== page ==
I have often blogged about how the games business is different to other entertainment media. There are the numbers of course – we know that gaming is now bigger than movies and music – but what I really feel is different is the level of engagement by the players. You might love a new song but you didn’t help the singer write and record it, with gaming you really can help to develop something yourself – especially now that many games are online multiplayer an community driven, games companies are paying acute attention on how their players want the games improved so that they can extend that playing life cycle.
So it’s no surprise that some gamers get so tied up in games that it can on occasion, turn into a problem. The Guardian recently wrote a very detailed report on the suicide of Eris, a well-known player in the Epic Mafia community. Eris didn’t really take his own life, but he faked it to such an extent, even creating media reports of his death, that all his friends and gaming acquaintances believed he had died because he had been locked out of the game for trolling other players.
It was a pretty sick and nasty trick to play on the moderators. Imagine how they felt when they kicked a player out of the game for bad behaviour (he had hacked the system and locked all the moderators out of their own game) only to find that he took his own life soon after. It was several months before he confessed to the deception, but they still wouldn’t let him back in the game and he lost several close friends because they couldn’t understand how anyone would fake their own death.
This type of behaviour is extreme, but not unheard of. I was talking to a gaming executive recently who told me that when his company penalised a young player, the player flew all the way across Europe and demanded to see the customer service team in person – with his dad in tow! Of course, when presented with evidence of why he had been penalized,the young player had clearly no grounds for an argument and the father must have been wondering why they had wasted days flying around the continent arguing about a game.
Because there is this deep emotional engagement with games and because players are spending their free time and sometimes their hard earned spare cash, there is a need to consider how gamers might be affected.
Supporting these players is more complex than answering queries from customers in many other industries and requires a team that are also able to cope with the players as well as their own attachment to the game – BTW, as another executive mentioned to me a couple of weeks back, attachment to a game that becomes discontinued can also be a significant challenge for the members of the team that have spent years supporting that game and its players. Depending upon the game they are supporting they might also need to support players who might be upset about penalties or sanctions for terms of service transgressions. All in all, even these few factors, of which there are countless others, make supporting these games highly complex.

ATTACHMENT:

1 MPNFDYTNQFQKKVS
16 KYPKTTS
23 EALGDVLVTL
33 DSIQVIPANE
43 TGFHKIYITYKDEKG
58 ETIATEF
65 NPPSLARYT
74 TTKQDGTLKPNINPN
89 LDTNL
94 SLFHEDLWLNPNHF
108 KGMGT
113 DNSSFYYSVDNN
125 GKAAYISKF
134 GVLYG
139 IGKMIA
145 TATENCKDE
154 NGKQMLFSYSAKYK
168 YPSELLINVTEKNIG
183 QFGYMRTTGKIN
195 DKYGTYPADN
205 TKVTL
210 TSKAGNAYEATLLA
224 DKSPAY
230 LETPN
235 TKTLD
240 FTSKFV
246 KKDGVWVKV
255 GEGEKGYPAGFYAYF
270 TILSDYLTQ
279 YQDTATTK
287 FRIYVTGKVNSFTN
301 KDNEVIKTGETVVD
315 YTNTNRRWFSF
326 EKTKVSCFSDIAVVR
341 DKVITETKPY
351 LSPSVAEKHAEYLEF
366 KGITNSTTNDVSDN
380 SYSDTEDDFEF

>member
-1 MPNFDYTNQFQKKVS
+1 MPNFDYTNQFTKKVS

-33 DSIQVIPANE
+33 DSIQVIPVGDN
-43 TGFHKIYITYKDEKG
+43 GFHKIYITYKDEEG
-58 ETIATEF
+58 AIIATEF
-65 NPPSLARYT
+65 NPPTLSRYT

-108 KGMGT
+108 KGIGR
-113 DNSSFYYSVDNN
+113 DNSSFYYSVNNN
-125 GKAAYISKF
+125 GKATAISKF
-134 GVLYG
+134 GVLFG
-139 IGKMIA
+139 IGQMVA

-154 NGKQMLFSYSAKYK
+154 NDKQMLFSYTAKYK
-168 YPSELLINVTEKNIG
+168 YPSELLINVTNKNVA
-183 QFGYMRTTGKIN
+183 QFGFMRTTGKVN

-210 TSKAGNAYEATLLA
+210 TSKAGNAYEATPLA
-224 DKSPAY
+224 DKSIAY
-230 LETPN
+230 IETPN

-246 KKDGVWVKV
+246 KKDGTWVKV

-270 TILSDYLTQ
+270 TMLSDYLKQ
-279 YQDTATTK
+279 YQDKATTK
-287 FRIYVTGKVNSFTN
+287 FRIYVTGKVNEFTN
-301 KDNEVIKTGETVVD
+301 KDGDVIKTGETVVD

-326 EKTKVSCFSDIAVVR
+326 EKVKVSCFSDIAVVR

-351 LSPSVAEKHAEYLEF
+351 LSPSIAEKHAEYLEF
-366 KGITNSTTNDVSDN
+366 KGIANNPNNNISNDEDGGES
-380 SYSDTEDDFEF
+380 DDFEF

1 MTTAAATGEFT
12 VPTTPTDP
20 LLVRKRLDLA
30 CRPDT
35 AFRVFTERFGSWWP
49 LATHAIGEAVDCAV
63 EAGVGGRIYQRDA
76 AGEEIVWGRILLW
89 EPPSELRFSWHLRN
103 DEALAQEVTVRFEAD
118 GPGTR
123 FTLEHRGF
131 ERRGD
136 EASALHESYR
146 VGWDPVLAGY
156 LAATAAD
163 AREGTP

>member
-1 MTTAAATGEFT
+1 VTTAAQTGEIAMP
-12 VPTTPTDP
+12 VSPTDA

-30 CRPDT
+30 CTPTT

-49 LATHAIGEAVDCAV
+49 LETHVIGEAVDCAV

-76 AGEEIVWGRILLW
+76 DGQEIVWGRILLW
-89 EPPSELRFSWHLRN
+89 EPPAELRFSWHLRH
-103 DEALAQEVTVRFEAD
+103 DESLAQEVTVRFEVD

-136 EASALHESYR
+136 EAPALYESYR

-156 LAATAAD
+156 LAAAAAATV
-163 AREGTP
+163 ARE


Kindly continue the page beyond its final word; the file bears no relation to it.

Hiring the right people and offering the best training and support can work for your own team, along with an awareness from the senior management team that supporting gamers is not like supporting supermarket customers – this really helps when your executives are gamers themselves. If they aren’t – then get them on the support floor to start handling some contacts. Giving your team the right level of support and showing that you understand the issues and decisions they face on a daily basis is critical to making a great support environment work.
For the gamers, there is theoretically not a direct duty of care from the company producing games. If the game is published and has been rated as legal (obviously I’m not talking about games that encourage violence or other abuse) then the consensus is that they are not responsible for players in the same way as a movie director is not responsible for the way a film affects viewers. However the real world doesn’t quite work like this.
Any responsible company will not want to be dealing with fake suicides or gamers flying across the world to knock menacingly on the door of their contact centre. Most of the companies I work with have been exploring various industry initiatives to help gamers, often allied with the work of mental health NGOs. It’s up to the companies and platform providers to ensure that the players know that help is available if they are getting too caught up in an alternative reality that the real world becomes problematic.
I’m pleased to say that in my experience, the companies I see everyday in the games industry have been taking this more seriously every time we talk. I’m sure there will be incidents with players in future because nobody can prevent every situation or police every player, but I believe that together the major companies in the industry are creating a much safer and more supportive place for players to enjoy.
What do you think about the risks to gamers and customer support teams in the gaming business? Leave a comment here or get in touch via my LinkedIn.
Photo Credit: LinkedIn